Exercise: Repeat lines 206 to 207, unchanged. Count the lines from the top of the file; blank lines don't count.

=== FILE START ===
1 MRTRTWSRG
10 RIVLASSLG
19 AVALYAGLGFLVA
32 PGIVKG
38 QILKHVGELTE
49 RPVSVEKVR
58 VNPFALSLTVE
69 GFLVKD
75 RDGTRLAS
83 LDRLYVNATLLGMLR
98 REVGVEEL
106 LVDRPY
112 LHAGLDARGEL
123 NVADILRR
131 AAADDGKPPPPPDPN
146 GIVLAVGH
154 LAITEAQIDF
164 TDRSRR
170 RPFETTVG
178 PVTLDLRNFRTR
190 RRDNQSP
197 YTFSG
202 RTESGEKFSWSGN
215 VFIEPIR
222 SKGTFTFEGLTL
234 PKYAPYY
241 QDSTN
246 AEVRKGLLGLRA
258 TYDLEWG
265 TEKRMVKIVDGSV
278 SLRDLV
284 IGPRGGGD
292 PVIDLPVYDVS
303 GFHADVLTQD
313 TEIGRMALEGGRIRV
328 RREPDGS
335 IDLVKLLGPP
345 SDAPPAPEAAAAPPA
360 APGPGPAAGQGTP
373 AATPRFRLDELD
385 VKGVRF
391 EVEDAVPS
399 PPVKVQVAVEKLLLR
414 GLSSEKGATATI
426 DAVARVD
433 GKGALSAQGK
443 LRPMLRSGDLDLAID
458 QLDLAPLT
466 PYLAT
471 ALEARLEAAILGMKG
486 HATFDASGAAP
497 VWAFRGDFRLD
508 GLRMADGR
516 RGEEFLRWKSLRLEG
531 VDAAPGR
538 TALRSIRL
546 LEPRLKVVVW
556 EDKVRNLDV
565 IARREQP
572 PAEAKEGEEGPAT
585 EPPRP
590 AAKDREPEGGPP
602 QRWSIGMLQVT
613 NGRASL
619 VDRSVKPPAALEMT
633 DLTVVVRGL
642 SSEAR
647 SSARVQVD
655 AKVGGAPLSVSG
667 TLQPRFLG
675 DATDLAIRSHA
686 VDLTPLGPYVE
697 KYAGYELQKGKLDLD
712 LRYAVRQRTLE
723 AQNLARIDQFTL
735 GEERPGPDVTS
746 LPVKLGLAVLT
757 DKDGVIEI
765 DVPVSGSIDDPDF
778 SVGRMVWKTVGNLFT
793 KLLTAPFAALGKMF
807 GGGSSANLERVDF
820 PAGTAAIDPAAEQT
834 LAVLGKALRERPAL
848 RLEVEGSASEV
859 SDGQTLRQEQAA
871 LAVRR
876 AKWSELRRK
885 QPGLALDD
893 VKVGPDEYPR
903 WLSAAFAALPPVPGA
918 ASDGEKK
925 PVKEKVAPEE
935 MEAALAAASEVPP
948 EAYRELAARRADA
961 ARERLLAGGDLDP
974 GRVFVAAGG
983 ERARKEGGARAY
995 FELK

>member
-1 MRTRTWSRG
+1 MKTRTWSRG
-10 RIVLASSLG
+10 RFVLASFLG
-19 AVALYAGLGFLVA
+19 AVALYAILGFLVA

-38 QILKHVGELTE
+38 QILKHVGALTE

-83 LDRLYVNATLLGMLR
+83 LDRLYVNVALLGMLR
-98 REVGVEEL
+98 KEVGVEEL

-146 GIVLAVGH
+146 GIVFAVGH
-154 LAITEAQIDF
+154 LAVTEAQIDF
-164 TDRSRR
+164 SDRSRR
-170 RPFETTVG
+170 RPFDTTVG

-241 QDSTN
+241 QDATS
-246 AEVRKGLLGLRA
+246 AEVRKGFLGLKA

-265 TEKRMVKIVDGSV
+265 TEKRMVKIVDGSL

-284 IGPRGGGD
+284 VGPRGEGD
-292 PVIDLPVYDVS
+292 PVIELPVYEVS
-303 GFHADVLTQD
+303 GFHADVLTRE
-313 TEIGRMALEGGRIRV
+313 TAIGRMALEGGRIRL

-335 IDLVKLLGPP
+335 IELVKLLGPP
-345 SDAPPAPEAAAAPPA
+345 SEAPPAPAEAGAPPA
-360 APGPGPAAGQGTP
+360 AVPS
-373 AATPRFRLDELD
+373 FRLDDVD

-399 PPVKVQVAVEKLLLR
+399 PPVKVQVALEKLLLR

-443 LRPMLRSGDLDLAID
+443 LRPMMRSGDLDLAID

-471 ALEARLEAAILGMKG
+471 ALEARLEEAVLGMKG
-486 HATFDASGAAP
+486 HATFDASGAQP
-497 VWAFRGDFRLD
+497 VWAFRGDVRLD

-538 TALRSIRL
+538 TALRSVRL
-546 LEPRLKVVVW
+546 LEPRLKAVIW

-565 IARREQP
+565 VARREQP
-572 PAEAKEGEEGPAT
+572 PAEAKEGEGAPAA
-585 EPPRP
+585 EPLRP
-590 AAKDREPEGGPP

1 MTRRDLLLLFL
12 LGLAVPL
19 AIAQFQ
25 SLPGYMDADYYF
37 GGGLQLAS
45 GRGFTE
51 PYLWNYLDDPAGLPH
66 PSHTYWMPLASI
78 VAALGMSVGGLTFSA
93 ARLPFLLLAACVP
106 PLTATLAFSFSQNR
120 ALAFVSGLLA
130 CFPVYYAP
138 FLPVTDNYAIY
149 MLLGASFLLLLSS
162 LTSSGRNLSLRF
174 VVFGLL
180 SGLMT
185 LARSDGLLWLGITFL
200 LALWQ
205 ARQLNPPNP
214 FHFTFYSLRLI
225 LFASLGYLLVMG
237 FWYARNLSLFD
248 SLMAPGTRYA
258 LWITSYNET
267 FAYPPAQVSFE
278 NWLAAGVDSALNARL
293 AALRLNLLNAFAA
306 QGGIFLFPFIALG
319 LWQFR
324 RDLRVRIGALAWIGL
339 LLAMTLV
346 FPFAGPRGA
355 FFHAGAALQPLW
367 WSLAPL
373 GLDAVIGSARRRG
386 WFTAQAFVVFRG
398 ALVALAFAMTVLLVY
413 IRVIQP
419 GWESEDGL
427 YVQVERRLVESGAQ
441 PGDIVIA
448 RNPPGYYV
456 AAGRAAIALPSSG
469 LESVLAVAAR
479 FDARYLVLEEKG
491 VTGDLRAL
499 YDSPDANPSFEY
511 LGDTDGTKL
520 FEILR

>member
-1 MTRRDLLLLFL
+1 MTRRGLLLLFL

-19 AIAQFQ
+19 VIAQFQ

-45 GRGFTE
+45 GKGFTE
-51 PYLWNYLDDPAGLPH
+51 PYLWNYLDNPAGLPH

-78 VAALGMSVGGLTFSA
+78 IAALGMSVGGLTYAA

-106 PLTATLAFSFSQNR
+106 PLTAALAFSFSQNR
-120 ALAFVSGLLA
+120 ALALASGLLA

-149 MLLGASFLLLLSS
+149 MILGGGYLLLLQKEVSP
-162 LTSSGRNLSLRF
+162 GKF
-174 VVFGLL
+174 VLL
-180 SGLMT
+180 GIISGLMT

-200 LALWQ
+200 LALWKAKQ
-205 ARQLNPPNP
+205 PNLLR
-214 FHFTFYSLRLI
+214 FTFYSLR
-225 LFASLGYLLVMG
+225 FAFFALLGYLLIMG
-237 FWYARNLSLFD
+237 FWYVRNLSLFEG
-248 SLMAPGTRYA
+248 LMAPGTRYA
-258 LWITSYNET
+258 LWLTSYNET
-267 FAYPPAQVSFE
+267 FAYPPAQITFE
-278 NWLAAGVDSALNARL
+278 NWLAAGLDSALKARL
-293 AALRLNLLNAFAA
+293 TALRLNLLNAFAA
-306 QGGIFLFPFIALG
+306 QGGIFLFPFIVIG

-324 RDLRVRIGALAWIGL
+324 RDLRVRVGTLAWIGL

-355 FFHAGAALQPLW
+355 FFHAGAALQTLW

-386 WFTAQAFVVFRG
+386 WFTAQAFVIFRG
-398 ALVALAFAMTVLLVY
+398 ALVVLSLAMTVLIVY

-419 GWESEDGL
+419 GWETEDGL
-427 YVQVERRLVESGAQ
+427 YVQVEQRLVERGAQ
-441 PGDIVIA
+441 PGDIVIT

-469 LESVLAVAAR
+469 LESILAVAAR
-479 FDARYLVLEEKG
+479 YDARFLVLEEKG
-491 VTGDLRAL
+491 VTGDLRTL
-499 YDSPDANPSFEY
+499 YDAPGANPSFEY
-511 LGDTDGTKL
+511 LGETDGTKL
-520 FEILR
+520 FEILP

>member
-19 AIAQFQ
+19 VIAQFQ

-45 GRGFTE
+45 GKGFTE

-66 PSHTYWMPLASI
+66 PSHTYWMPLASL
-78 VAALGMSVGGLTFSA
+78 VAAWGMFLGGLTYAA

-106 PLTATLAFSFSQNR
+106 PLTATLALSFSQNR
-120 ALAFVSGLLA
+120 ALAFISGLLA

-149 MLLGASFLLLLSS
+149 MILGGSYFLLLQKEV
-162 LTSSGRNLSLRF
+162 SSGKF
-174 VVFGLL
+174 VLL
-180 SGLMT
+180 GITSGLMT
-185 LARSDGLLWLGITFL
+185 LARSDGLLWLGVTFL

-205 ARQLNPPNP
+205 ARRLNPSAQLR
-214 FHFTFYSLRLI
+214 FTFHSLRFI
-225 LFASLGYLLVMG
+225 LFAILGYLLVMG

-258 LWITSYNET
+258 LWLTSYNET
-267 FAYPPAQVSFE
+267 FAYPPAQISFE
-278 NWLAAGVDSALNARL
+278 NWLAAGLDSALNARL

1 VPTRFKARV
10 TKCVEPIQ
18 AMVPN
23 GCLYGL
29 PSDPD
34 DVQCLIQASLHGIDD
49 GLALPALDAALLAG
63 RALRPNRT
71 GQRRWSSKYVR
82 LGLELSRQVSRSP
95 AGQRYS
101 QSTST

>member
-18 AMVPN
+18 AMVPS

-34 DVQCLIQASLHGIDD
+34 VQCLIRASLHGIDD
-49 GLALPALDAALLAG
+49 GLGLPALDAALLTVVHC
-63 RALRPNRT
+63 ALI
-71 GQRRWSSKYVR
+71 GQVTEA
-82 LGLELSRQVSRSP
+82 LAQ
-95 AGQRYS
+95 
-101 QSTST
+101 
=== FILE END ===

441 PGDIVIA
448 RNPPGYYV